Mid-morning, we were able to dig out our cars and drive a mile up the road to the ski resort. Some of the coaches took advantage of being stuck on the mountain and hit the slopes. Meanwhile, it was becoming clear that the roads would not open in time for us to leave that afternoon, and we started questioning just how long it would be until we were able to drive out. We all became very thankful that we all packed enough insulin to get us through the next couple days and for the extra low blood sugar treatments that were left over from ROI camp. We stocked up on some food and headed back to the cabin.

After scaling the now much taller snowbank to get to the front door (at times successfully digging out snow stairs, other times using a pick-axe to hoist ourselves up) we spent the evening watching 80s movies and making arrangements for flights/work/commitments. Thankful that we were in a safe, warm, place with plenty of diabetes supplies between the four of us with type 1, it could definitely be worse. We constantly checked for updates, the roads showing no sign of opening and the snow, no sign of stopping. We fell asleep hoping to wake up to clear skies and roads.

Day two, I woke up to, if possible, even more snow outside my window. Roads still weren’t open, with no ETO, and we spent a few hours wondering how long this would last.

My favorite part of all of this was who we were stuck with. Yes, we were snowed in and all wanted to get back home to our families and jobs. But the diabetes community is a small world and our little adventure proved it. This Monday morning, I woke up, went downstairs, grabbed my computer and set up Chris Dudley Foundation shop next to Dana from Beyond Type 1. Later, Dustin from Riding on Insulin joined us in the kitchen. Complete with coffee, laptops, notebooks and planners, we spent a couple of hours working. While we were all working on our own projects, it was clear that we all have the same goals and missions of serving people living with type 1 diabetes. I learned so much from both Dana and Dustin this weekend. I expected to come home from this trip tired, but didn’t anticipate the inspiration I would gain. But as I’m on my way back to Portland, I’m fired up. I’m ready to hit the ground running. Being around the kids, as well as the other nonprofits in the diabetes world reminds me what we all do this for and how grateful I am for my job with the Chris Dudley Foundation and that I get to work in this community.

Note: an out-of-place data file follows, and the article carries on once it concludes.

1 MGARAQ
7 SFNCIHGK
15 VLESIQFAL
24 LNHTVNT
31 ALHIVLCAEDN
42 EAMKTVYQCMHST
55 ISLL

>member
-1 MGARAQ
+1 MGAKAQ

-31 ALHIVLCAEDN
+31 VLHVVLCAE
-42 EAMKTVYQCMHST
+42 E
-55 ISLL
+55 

We were able to drive out around 11 a.m. and made it down the mountain to the airport with no issues. It wasn’t the weekend any of us expected, but it was definitely one we will always remember.

This story was originally published on More than a Number.

Read I Love Riding on Insulin Camps by Isaac Jensen.

Read more from Kelsey here.

WRITTEN BY Kelsey Tullis, POSTED 03/07/17, UPDATED 10/07/22

Kelsey was diagnosed with type 1 diabetes in 1999 at 7 years old. She has worked and volunteered for numerous camps for children with type 1 diabetes (T1D) including Gales Creek Camp, Riding on Insulin and the Chris Dudley Basketball Camp. Kelsey joined the Chris Dudley Foundation full time in January of 2016 as the community relations coordinator. Fun fact? Kelsey has been to eight Taylor Swift concerts!